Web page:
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Launch Pad: Crashing a Marketing Campaign
May 1, 2008

Who is God? What is worth fighting or dying for? Can different religions coexist? These were just a few of the questions that French filmmakers Jules and Gédéon Naudet set out to answer in meeting with some of the world’s most revered spiritual leaders for their television documentary “In God’s Name,” which aired on CBS in December 2007. The Naudets garnered worldwide recognition in 2002 for their documentary “9/11”—recipient of that year’s Emmy for Best Documentary and a result of their own experiences in Lower Manhattan on Sept. 11, 2001. In the several years that followed Sept. 11., the Naudets began to question

Best Practices in Online Selling
May 1, 2008

As the founder of Internet service provider Juno, Charles Ardai knows a thing or two about making a big splash on the Web. When Ardai sold his company in 2001, the entrepreneur and writer, then all of 32 years old, decided to pursue his dream of reviving the pulp-fiction genre by starting his own publishing company, Hard Case Crime. He knew from the beginning that success would require good online-selling tools. “It’s a pretty popular genre,” Ardai notes, “but it is a genre, and there is a certain fan base that loves this stuff. If you can find one of those fans, the

Henry Holt Experiments With Online Marketing: A Q&A With Marketing Director Richard Rhorer
April 25, 2008

Earlier this year, Richard Rhorer, marketing director at Henry Holt and Company, chose the online social-networking site MeetUp.com—on which visitors meet around a shared interest, first online and then in person—to help better connect the publisher with its readers. To help spread the word about an upcoming release, “What Was Lost,” he used the online tool to invite Web-savvy book lovers to come together at a Manhattan bar with the book’s author, Catherine O’Flynn. Attendees were mailed galleys of the book ahead of time, and about 50 people showed up for the event. “Getting 50 people to attend an event for an unknown author

Opportunity Knocks
April 16, 2008

Adult trade publishers with a “change is good” attitude are finding success in today’s market. From promoting literacy to experimenting with new marketing initiatives, such as social networking sites and author videos, and new distribution formats, such as e-books and digital downloads, industry leaders are now acting upon, not resisting, the significant turn the publishing world has been taking. Data indicates that while monthly sales fluctuate, overall, sales are still up, and many publishers are proactively striving to keep them that way. Last month, The Association of American Publishers (AAP) reported that adult hardbound book sales totaled $2.8 billion in 2007, a 7.8-percent increase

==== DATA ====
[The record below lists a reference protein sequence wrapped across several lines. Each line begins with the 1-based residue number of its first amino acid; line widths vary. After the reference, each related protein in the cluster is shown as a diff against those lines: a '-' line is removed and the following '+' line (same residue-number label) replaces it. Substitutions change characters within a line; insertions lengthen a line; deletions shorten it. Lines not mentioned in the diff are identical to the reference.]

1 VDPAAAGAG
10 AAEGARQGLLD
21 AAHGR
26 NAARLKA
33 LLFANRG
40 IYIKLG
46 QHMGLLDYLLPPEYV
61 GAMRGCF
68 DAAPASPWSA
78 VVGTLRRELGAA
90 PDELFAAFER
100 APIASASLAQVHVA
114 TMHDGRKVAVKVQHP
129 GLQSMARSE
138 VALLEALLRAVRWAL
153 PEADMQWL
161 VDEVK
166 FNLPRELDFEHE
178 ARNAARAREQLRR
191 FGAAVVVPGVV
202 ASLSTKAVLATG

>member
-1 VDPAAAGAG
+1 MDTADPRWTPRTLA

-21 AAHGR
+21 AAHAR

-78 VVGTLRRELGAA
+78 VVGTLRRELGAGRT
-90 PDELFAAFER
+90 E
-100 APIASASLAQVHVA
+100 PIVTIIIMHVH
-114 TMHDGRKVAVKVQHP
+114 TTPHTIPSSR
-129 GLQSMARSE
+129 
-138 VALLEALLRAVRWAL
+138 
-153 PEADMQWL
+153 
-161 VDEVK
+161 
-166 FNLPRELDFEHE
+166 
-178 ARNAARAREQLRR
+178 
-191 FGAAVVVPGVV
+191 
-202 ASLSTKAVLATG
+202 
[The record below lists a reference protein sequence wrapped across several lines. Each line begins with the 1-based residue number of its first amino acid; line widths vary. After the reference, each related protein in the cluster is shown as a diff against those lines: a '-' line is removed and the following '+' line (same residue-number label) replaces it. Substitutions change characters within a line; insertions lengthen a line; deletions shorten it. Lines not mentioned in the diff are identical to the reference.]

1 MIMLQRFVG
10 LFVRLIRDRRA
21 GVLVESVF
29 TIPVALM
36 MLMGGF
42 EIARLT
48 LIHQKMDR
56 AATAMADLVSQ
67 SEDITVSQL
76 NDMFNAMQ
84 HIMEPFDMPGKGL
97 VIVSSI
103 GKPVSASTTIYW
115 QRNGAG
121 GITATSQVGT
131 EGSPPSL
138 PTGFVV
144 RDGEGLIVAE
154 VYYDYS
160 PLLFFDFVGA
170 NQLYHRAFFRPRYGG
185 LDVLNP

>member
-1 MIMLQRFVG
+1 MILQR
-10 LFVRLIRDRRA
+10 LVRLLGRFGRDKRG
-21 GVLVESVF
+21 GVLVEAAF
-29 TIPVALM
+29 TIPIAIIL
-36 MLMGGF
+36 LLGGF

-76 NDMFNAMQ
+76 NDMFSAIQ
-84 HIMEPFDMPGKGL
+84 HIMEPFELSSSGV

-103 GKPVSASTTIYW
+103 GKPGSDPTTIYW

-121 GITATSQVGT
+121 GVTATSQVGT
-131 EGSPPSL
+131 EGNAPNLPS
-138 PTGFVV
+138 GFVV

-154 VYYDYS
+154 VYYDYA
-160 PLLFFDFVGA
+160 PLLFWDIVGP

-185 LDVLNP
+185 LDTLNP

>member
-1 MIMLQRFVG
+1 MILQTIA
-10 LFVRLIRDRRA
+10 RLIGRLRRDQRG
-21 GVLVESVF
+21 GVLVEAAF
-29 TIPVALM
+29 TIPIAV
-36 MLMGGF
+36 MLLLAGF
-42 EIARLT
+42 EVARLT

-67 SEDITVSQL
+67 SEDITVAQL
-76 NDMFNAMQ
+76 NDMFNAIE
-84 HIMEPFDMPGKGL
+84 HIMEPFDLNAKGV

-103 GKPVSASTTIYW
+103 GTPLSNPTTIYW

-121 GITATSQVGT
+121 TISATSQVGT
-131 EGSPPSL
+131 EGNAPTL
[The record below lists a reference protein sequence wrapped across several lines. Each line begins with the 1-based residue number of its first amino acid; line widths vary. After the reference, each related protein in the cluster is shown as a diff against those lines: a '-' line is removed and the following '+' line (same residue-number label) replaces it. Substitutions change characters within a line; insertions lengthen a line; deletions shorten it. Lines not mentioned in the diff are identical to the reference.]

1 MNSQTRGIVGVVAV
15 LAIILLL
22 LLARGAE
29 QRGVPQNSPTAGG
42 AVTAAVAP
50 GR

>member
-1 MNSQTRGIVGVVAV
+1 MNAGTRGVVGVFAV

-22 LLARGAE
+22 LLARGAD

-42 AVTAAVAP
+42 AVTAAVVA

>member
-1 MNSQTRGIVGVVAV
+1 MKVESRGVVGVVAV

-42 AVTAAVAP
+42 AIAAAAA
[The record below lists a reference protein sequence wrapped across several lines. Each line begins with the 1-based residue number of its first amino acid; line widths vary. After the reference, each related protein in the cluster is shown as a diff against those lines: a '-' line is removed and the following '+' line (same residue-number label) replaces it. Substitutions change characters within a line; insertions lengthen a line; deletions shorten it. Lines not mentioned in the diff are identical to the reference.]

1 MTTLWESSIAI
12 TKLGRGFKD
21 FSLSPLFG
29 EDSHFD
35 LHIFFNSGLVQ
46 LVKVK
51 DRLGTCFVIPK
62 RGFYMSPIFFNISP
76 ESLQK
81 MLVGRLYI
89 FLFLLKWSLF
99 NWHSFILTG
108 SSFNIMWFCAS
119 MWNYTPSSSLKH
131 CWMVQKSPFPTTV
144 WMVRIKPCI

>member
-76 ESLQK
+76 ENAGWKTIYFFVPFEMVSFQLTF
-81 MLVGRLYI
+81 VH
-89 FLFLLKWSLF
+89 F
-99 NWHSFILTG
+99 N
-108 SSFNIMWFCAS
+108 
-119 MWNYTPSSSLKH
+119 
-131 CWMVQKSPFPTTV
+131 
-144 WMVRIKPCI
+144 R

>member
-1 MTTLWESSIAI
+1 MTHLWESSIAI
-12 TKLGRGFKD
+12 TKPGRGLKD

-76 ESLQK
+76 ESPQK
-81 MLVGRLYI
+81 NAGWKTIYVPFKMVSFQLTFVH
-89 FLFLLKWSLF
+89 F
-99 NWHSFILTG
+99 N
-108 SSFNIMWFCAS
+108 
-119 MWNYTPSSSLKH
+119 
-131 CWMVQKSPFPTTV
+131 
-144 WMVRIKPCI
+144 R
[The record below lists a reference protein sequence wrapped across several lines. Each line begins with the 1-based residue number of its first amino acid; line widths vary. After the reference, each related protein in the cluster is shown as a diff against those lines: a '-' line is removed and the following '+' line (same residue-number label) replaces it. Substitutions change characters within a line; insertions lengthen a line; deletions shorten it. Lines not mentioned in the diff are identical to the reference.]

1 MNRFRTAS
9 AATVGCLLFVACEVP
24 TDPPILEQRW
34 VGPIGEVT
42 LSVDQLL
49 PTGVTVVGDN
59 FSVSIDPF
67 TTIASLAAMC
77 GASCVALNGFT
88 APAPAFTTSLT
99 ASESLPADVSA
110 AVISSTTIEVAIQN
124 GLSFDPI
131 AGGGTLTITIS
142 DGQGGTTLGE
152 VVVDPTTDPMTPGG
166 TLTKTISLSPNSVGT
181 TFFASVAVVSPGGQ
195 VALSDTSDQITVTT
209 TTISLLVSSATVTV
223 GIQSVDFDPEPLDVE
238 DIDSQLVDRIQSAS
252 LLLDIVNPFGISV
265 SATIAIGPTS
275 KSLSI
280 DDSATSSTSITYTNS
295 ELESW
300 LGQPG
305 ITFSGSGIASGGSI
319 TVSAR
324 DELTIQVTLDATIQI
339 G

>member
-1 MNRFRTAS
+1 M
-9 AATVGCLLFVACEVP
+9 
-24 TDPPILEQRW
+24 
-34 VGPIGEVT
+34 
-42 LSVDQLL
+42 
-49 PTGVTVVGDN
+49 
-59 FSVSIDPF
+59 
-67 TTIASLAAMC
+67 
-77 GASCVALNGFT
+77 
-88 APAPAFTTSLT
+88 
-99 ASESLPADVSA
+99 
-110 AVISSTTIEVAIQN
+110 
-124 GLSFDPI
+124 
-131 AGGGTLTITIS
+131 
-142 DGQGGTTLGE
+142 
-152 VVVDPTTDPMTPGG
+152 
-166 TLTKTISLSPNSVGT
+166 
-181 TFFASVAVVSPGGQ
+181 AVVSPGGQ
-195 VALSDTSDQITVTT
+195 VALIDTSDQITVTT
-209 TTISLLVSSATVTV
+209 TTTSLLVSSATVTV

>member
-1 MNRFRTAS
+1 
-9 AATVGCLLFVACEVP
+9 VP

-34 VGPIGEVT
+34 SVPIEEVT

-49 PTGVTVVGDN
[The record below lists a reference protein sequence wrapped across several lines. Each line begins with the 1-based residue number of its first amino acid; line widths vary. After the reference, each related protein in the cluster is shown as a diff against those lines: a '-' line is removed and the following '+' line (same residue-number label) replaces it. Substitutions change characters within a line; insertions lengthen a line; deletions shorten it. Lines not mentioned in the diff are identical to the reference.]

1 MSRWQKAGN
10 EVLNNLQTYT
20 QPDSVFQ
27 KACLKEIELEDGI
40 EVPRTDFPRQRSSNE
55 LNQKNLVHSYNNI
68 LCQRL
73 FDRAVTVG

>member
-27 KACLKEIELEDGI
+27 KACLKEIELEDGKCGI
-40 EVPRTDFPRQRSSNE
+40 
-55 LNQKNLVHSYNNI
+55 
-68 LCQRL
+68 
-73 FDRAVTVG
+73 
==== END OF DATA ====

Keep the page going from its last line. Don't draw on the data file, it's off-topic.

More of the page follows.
Risky Business
April 16, 2008

Book publishing is not commonly identified with the sort of risk-taking that one would associate with, say, the Sergey Brins and Steve Jobses of the world. And, the last company one might expect to see out on a proverbial limb would be a publisher of dictionaries (a tradition-bound format if there ever was one)—yet it was no less a player than the stalwart Merriam- Webster that over a decade ago risked it all, so to speak, by putting its dictionary online for free. “One of the reasons we [offered early on] our biggest best-seller on the Web is that, if we take seriously that

7 Tips for Utilizing Social Media
December 1, 2007

Social media is one of the tools book publishers need to have in their Web 2.0 arsenal. Web sites such as MySpace, Facebook and Gather not only draw millions of visitors, they also provide those visitors with a platform to converse and connect around shared interests and passions. On Gather (www.Gather.com), which President and COO Carl Rosendorf describes as “MySpace for grown-ups,” “Books” is one of 11 “essential” channels that visitors can navigate to find content and conversation of interest. Gather’s “Books” group boasts more than 45,000 members, who read, contribute and/or comment on original content such as book reviews, articles and

A Lesson in E-Literacy
August 1, 2007

The education market has made major technological strides—but in some ways, it’s still a bit behind the learning curve. You hear it all the time—the joke that kids these days come out of the womb with a laptop. More than making for a painful birth, it signifies that the Internet is the future of business, in both sales and marketing. Still, most educational publishing orders are made through paper channels, and direct mail continues to be the major method to attract sales. Then again, teachers are making these purchases much more frequently than the more tech-entrenched students. “You’d think the Internet would be the main

Lustrous Beacons Enchant Buyers
January 1, 2001

The right typeface makes elegant prose more pleasing, and striking cover art can stop consumers in their tracks. Nothing new there. Indeed, such traits have always seduced book lovers. But now, thanks to breakthroughs in foil and hologram production, some book covers reflect an ongoing technical revolution. In particular, hologram pioneers are adding a new dimension to the science of making a striking book. But there are pitfalls, as well as thrilling changes, facing those publishers who hope to make use of these technologies. A New Age for Covers Joseph Funicelli, president of Unifoil Corp., Passaic Park, NJ, says that since its introduction to the book market